Beach Launching & Recovery System

By Keith Henderson at September 06, 2011 22:44
Filed Under: General

The UK Royal National Lifeboat Institution (RNLI) has struggled for over a century to find a solution to the problem of launching a lifeboat into the surf from a beach location. Many brave attempts in early days some even using horse driven carts have ended in tragedy. More recent solutions have shown good results and the latest launch and recovery system announced, following recent tests, offer a safer and more practical solution.

Supacat Ltd, England has developed a special partially submersible tractor and powered carriage system with hydraulically operated cradle to ensure a rapid successful launch of the new Shannon Class rescue lifeboat in heavy surf conditions.The versatile system also allows swift recovery to the beach, if required.

To launch the lifeboat, according to the state of the tide, the tractor moves the combination down the beach into the surf. The angle of the cradle slipway is adjusted, the lifeboat engines fired up and the launch initiated. The angled launch provides sufficient momentum for the lifeboat to surge through the first waves until the impellers are submerged and able to provide sufficient propulsive force to drive the boat forwards and away from the dangerous beach surf.

The tractor is powered by a waterproofed 13 litre V8 Scania DC13 diesel engine of 450 hp (331 kW) powering four software controlled tracks. The direct coupled trailer with hydraulically angled launchway has a set of plastic keel rollers to carry the 17 ton weight of the lifeboat while ensuring rapid launching and recovery. An important feature of the trailer is that it has a 360 degree turntable allowing for bow on recovery yet after a 180 degree rotation can effect a bow launch.

The tractor carriage combination has an overall length of 67 ft (20.3 m) and width is 11.5 ft (3.5 m)
The prototype Shannon Class lifeboat has a crew of five and an LOA of 45 ft (13.6 m), beam 15 ft (4.6 m) and 2.5 ft (0.75 m) draft. Twin Scania DI 13M diesels rated at 650 hp (485 kW) power two Hamilton waterjets giving a top speed of around 25 kt.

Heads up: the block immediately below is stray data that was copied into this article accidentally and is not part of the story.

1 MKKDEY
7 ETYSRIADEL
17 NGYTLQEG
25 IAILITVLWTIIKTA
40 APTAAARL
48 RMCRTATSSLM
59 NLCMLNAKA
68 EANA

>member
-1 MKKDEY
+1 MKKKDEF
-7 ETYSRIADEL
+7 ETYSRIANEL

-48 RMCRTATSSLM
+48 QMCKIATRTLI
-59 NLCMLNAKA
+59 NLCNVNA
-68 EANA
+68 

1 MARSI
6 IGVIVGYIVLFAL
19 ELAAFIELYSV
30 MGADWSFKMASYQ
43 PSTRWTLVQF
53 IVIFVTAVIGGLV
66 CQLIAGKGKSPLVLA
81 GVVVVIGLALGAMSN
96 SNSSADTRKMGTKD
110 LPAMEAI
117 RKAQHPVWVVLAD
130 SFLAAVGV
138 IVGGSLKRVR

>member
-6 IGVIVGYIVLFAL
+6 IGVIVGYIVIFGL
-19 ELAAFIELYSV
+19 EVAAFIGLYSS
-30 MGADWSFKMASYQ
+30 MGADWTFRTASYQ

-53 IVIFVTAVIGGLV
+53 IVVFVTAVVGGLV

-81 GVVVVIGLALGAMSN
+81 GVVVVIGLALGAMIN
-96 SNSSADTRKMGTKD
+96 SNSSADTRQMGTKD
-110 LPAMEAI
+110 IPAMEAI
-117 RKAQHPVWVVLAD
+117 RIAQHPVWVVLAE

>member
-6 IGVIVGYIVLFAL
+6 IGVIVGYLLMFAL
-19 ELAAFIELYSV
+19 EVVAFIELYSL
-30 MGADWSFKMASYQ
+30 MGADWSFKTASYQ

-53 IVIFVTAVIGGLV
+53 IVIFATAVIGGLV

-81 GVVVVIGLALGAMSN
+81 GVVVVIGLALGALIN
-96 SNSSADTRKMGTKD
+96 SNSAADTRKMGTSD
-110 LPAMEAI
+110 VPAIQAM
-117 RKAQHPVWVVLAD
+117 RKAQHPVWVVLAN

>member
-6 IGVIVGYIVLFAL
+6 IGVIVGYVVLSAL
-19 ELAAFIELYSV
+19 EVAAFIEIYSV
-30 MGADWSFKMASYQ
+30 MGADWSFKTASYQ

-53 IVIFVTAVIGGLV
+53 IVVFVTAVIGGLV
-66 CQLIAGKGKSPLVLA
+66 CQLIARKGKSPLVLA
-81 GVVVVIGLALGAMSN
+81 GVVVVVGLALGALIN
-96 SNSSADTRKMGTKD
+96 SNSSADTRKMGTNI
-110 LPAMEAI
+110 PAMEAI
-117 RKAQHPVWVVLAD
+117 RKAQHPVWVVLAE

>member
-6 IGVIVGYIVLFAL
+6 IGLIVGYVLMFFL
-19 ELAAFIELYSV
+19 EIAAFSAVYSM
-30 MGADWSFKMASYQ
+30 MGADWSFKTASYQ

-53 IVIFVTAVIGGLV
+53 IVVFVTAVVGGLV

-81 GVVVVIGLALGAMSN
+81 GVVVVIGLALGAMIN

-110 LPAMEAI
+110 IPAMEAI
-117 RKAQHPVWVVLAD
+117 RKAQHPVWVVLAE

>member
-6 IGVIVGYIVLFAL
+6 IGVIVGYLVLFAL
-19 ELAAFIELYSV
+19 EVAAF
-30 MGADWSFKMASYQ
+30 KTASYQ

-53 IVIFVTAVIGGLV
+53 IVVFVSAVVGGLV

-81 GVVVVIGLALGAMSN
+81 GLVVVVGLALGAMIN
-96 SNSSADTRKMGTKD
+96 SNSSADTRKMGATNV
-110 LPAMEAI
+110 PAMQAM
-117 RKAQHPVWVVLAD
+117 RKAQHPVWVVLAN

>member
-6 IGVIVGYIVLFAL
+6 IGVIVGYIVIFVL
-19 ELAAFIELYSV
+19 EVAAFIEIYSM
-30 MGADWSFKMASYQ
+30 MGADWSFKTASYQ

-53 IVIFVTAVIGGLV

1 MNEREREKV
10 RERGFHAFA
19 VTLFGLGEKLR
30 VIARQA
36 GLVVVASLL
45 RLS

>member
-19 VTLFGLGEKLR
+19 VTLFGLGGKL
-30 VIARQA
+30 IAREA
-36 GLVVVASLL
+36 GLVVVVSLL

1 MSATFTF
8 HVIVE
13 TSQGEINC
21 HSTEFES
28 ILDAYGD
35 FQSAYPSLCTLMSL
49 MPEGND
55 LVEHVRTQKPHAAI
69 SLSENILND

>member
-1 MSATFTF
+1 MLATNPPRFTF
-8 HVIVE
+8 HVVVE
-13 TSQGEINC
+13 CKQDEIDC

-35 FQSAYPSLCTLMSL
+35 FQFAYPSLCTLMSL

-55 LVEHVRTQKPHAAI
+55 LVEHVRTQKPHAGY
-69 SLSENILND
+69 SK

The full test program is expected to be completed by mid 2012 with delivery of the production launch and recovery system in 2013.


A drawing of the tractor-trailer combination.
Image credit: Supacat Ltd


Photo of an actual launch
Image credit: RNLI / Supacat Ltd

Comments (4) -

Wow !

I wonder what the surf height limitation is.  Anyone?

Rick Fistrovic |     9/7/2011 3:21:05 PM #

If they are struglling over many years and are obviously using established locations then perhaps a breakwater would be more appropriate and cheaper to maintain in the longer term, while also reducing risk to the amazing people that volunteer for lifeboat service.

High tech solution will require high cost maintenance

Tom Harris |     9/7/2011 6:07:20 PM #

I would venture to guess that the area of launching is not a narrow strip of beach, but rather a long coastline where it's quicker to trailer in the boat close to the casualty site and launch.  Of course, you have to be able to reach the beach, with the launching crawler too; probably 2 heavy duty 4X4 trucks are required, each pulling pulling a trailer.

Rick Fistrovic |     9/7/2011 7:01:45 PM #

Well. I guess that's the end of this discussion due to a faulty bearing with the resultant unknown heading over uncharted waters.

Bye to all.


Rick Fistrovic |     10/2/2011 6:09:21 PM #

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